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Let the Games Begin; NLRB asserts Jurisdiction in San Manuel Case

Is 'new standard' an omen of expanded federal control?

In a ruling with potential impact across Indian country, the National Labor
Relations Board decided by a 3 -- 1 vote to assert jurisdiction in a labor
dispute involving a reservation-based tribally owned business.

"We establish a new standard for determining the circumstances under which
the board will assert jurisdiction over Indian owned and operated
enterprises," read the May 28 document, called a "Decision and Order."
Signing the majority opinion were Chairman Robert J. Battista and board
members Wilma B. Liebman and Dennis P. Walsh.

Jurisdictional issues will now be approached on a case-by-case basis, in
which NLRB will "examine the specific facts in each case to determine
whether the assertion of jurisdiction over Indian tribes will effectuate
the purposes of the [National Labor Relations] Act."

Previous NLRB rulings in jurisdictional matters had been largely governed
by the location of the enterprise -- off-reservation businesses were
subject to board authority while those on the rez were excluded. In the
decision, the majority said that almost 30 years of NLRB rulings have "been
inadequate in striking a satisfactory balance between the competing goals
of federal labor policy and the special status of Indian tribes in our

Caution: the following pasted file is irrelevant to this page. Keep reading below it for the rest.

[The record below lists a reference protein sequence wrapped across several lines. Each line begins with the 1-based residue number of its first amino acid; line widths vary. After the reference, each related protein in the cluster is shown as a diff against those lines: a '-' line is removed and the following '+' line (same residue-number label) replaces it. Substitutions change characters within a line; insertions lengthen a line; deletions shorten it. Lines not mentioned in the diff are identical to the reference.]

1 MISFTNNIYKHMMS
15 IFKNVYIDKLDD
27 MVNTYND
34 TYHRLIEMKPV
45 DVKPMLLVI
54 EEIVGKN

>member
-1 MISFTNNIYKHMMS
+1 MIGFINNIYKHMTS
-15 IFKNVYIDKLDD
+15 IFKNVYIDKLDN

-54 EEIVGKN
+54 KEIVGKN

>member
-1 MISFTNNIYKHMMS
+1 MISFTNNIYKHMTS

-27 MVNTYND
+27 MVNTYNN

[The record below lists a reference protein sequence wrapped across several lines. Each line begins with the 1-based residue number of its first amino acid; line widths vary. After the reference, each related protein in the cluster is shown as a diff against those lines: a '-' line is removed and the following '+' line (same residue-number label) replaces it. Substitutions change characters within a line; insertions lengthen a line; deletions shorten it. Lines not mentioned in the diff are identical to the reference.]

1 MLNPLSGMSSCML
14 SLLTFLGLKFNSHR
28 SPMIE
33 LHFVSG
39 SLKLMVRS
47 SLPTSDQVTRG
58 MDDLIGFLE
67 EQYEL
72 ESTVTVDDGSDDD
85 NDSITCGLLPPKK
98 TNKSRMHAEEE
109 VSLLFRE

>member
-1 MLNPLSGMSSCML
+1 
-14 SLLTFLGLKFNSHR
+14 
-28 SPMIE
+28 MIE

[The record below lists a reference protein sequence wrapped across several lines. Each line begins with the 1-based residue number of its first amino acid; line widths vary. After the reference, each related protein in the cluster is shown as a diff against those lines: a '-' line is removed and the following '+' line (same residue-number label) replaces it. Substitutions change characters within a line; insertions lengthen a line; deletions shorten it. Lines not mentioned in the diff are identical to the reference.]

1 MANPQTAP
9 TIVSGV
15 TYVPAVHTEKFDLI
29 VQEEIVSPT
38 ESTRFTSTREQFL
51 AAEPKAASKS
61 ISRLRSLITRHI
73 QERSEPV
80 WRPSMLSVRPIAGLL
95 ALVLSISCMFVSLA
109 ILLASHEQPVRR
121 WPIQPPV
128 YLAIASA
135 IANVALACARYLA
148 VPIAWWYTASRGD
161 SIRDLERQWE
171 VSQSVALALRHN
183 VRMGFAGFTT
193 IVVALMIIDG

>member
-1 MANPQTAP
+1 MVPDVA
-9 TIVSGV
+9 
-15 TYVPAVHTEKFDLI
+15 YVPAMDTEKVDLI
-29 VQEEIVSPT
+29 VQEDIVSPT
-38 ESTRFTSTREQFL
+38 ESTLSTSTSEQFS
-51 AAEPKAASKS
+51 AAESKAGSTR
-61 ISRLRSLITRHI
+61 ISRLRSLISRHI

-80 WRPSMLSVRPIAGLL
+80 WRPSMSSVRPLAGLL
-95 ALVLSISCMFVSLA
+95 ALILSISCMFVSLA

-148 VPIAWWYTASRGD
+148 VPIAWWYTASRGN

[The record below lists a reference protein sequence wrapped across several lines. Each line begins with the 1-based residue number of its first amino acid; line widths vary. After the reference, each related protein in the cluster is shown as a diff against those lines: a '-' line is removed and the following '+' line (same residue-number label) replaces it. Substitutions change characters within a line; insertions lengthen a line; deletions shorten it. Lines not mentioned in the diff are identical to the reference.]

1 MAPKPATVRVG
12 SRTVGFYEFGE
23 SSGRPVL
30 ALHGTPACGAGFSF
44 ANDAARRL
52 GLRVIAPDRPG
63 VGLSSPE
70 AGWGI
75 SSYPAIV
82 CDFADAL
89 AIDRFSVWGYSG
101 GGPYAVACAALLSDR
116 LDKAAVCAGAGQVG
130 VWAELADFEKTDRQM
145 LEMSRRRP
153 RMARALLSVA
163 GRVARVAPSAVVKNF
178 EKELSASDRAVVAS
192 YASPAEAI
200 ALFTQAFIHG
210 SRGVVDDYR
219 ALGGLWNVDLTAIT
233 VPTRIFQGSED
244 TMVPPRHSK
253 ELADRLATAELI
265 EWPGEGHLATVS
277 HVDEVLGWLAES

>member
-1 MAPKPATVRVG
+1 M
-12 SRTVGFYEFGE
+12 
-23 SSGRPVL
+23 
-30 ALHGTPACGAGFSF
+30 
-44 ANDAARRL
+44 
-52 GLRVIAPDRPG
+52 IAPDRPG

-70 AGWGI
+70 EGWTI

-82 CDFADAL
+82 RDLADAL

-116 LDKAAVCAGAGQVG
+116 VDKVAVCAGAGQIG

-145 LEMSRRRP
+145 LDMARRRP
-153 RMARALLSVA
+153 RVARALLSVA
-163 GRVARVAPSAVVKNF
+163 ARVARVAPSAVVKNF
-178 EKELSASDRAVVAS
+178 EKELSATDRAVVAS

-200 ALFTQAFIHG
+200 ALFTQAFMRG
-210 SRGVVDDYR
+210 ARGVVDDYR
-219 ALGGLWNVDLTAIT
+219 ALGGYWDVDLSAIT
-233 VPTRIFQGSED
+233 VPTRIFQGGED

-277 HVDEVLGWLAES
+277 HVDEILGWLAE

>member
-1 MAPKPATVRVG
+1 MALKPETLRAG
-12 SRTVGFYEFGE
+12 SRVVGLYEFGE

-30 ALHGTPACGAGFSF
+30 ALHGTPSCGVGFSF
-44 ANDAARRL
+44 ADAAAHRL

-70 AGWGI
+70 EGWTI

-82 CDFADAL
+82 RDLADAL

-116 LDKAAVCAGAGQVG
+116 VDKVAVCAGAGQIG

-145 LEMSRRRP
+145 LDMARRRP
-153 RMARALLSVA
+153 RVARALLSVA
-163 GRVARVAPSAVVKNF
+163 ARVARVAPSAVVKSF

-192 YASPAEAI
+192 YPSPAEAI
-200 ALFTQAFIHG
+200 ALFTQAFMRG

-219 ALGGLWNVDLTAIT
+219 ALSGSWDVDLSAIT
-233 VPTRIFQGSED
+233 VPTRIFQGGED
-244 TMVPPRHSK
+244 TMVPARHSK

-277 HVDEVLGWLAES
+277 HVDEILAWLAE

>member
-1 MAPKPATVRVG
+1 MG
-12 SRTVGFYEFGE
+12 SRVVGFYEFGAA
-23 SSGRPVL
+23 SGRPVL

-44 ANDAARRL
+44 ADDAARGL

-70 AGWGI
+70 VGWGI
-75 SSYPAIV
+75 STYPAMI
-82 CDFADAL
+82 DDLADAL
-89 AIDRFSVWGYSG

society and legal culture." With this ruling they seek "to adopt a new
approach that gives due recognition to those competing interests."

Throughout the decision, the majority reiterated its understanding that
"our common law and Federal statutes are suffused with examples of the
special status accorded Indian tribes." But at the same time, NLRB also
drew distinctions between the governmental functions performed by tribal
governments and the purely business or commercial operations run by those
same governments, asserting "the [San Manuel Band's] activities at issue
are commercial in nature -- not governmental."

"When Indian tribes participate in the national economy in commercial
enterprises, when they employ substantial numbers of non-Indians, and when
their businesses cater to non-Indian clients and customers, the tribes
affect interstate commerce in a significant way," the decision read. "When
the Indian tribes act in this manner, the special attributes of their
sovereignty are not implicated. Running a commercial business is not an
expression of sovereignty in the same way that running a tribal court
system is.

"The operation of a casino -- which employs significant numbers of
non-Indians and that caters to a non-Indian clientele -- can hardly be
described as 'vital' to the tribes' ability to govern themselves or as an
'essential attribute' of their sovereignty."

Of course, a significant difference between Indian tribal governments and
municipal and state governments concerns revenue sources. Non-Indian
governments generally rely on property and income taxes to finance